• Πρωτοδικείου Αθηνών/Δικαστήρια
    First court of Athens/Dikastiria
    Evelpidon, Athens 10171
    Tel: (210) 8841.618

A majority of Greek consulates/embassies cannot help with this. Readers tell me they came to Athens, had a relative in Greece or hired and authorized a lawyer to take care of it. See a comment by Aris on February 13, 2012.

What you do not need

Unlike individuals of non-Greek origin, you will not need to pass an interview, pay 700 euros or prove:

  • Fluency in the Greek language
  • Residency in Greece for several years
  • Knowledge of ancient Greek history and culture
  • Possession of a suitable home
  • Good moral character
  • Good health by acquiring a health certificate and giving fingerprints

Process of Applying for Greek citizenship

In Greece:

After gathering your documents and having them apostilled in their country of origin, translated by the foreign ministry or consulate/embassy/lawyer and certified by the Church of Greece/courthouse/consulate (if applicable), you need to go in person to the ληξιαρχείο/lixiarcheio (registry office) and register them.

  • Ληξιαρχείο/Lixiarcheio (registry office)
    Mitropoleos 60, Athens 10555
    Tel: (210) 3240737

They will ask some questions, fill out papers and issue you certificates of registration pertaining to your case, which may include: a πράξης γεννήσεως/praxi genniseos (registration of birth) and/or πράξη γάμου/praxi gamou (registration of marriage) and/or πράξη θανάτου/praxi thanatou (registration of death).

Outside Greece:

Applications are provided and accepted at all Greek consulates/embassies, which are authorized by the Hellenic Republic to accept and forward citizenship applications to Greece.

Visit the Greek consulate/embassy website to see if they require you to email information in advance or make an appointment. Many locations ask that you appear in person. Those who cannot appear in person may be offered alternative methods of applying, or can opt to appoint a relative or representative through a power of attorney (dilosi) to submit their Greek citizenship documents in or outside Greece.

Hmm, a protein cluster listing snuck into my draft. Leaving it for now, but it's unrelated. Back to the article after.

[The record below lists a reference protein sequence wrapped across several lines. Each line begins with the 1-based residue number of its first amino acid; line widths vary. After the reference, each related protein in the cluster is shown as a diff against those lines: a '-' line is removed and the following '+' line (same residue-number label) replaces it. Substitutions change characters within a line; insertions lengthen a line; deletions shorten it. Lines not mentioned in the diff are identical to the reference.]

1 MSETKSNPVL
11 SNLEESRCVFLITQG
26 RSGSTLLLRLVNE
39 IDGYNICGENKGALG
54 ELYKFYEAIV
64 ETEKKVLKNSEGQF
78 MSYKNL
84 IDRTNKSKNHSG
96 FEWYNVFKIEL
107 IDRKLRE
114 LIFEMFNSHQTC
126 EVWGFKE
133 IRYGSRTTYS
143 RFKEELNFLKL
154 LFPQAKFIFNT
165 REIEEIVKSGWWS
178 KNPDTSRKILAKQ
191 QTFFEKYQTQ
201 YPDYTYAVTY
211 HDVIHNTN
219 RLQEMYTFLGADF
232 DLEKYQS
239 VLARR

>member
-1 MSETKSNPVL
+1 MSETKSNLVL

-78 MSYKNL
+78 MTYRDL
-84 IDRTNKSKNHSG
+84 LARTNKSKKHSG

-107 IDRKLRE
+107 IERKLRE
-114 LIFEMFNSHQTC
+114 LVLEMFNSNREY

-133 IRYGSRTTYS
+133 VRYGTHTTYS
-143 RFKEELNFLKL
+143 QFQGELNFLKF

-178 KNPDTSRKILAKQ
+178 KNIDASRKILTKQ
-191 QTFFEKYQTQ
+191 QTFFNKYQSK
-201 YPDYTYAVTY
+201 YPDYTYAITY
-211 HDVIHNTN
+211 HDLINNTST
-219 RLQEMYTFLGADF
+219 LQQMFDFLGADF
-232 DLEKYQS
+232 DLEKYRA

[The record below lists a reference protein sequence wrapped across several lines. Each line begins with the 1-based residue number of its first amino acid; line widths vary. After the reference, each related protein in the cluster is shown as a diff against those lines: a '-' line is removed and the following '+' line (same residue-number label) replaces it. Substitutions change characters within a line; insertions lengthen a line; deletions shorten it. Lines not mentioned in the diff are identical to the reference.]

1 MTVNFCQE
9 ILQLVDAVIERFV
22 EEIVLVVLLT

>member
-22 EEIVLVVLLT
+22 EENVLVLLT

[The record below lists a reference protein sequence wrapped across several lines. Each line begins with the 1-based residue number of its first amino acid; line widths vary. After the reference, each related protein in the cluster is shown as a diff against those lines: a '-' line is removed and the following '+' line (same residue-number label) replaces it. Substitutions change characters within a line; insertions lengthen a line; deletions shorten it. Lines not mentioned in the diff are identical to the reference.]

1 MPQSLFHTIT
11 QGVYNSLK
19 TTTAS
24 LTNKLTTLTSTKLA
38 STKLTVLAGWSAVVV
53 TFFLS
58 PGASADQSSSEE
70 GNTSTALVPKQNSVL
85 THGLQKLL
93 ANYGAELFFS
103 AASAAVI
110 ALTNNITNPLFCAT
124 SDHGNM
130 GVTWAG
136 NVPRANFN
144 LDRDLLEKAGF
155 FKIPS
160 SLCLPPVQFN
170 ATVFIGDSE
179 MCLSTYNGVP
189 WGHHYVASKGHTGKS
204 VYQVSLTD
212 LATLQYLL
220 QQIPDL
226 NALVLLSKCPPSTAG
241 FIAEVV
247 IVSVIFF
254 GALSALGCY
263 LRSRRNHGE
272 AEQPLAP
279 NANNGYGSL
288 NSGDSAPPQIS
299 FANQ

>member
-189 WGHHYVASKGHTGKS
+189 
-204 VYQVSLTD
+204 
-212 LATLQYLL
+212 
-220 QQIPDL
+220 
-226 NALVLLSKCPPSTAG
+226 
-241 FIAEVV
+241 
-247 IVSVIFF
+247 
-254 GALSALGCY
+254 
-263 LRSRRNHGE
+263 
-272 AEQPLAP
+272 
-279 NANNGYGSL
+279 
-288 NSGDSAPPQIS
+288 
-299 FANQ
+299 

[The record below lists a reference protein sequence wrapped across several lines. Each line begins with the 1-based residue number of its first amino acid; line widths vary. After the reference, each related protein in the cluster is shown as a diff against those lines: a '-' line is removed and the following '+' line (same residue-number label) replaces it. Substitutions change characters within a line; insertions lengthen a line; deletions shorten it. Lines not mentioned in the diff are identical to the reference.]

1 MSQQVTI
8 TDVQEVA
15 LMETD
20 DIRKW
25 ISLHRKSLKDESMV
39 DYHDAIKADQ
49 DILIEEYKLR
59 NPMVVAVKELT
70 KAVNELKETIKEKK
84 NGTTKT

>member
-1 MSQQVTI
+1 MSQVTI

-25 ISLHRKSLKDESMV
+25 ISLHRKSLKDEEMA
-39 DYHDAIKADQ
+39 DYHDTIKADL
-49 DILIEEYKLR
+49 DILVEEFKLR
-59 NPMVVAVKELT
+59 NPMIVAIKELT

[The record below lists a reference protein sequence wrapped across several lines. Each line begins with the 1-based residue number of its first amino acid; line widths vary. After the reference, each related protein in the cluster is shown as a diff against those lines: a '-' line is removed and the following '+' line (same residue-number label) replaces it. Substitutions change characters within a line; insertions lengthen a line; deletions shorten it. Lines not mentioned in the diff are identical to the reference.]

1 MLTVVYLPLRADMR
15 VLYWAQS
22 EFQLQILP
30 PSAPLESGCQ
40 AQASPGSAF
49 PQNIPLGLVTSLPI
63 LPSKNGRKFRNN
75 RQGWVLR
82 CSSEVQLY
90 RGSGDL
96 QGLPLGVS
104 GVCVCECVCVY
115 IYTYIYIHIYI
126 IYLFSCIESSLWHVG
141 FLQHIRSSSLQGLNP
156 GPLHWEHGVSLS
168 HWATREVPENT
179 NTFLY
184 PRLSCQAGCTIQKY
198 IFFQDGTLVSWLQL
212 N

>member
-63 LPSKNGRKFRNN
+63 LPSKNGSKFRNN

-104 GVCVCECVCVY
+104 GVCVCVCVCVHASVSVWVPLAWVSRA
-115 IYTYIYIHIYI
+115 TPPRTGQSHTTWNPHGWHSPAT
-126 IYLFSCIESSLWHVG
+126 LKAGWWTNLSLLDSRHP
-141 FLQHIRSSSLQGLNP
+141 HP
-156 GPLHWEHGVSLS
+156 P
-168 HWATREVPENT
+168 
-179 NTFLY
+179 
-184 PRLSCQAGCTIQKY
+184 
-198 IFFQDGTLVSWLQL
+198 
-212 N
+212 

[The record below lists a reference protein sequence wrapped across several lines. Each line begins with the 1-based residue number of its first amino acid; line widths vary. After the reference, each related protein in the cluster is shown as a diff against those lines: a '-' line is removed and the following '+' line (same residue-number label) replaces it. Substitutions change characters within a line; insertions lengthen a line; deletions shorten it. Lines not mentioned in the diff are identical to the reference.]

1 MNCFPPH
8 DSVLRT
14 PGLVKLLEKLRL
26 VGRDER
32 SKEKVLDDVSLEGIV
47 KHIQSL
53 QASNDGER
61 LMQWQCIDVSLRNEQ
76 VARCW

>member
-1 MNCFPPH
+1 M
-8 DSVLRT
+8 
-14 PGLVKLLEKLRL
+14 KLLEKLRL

At some locations, applications can be expedited for a fee (cost varies) though there is no guarantee.

For males aged 19-45

Male candidates between the ages of 19 and 45, and eligible for draft by the Greek military, may be asked to submit up to four additional documents BEFORE receiving a Greek birth certificate (pistopoiitiko) that certifies Greek citizenship has been granted. *Skip this section if you are not a male aged 19-45.

1. Πράξη καθαρισμό ηλικίας/praxi katharismo ilikias (registration of age clearance)
— Obtained by submitting a copy of your birth certificate and passport to the Greek consulate/embassy nearest your permanent residence outside Greece

2. Υπεύθυνη δήλωση περί μη εγγραφής στα Μητρώα Αρρένων και Δημοτολογίο/Dilosi peri mi eggrafis sta Mitroa Arrenon kai Dimotologio (Statement no previous registration in male registry or municipal record)

3. Πιστοποιητικό μονίμου κατοικίας/Pistopoiitiko monimou katoikias (Certificate of permanent residence)
— See an example of documents required at “Certificate of permanent residence” from the Greek Embassy in Washington DC. Be aware there are two different ones — one for military use, one for regular use.

4. Αίτηση για εγγραφή στο Δημοτολόγιο η Μητρώα Αρρένων/Aitisi gia eggrafi sto Dimotologio i Mitroa Arrenon (Application to register in the municipal record or male registry)

If you are outside Greece: Everything can be done at the Greek consulate/embassy, then bundled with your other papers.

If you intend to be in Greece: These documents can be done at the Greek consulate/embassy prior to arrival in Greece or, in some but not all cases, completed while in Greece via email, fax, mail or transmission via a public sector office or KEP Citizen Service Centre. The consulate/embassy will forward the πράξη καθαρισμό ηλιακίας/praxi katharismo ilikias to the mayor’s office (dimarxeio) you listed as your place of registration.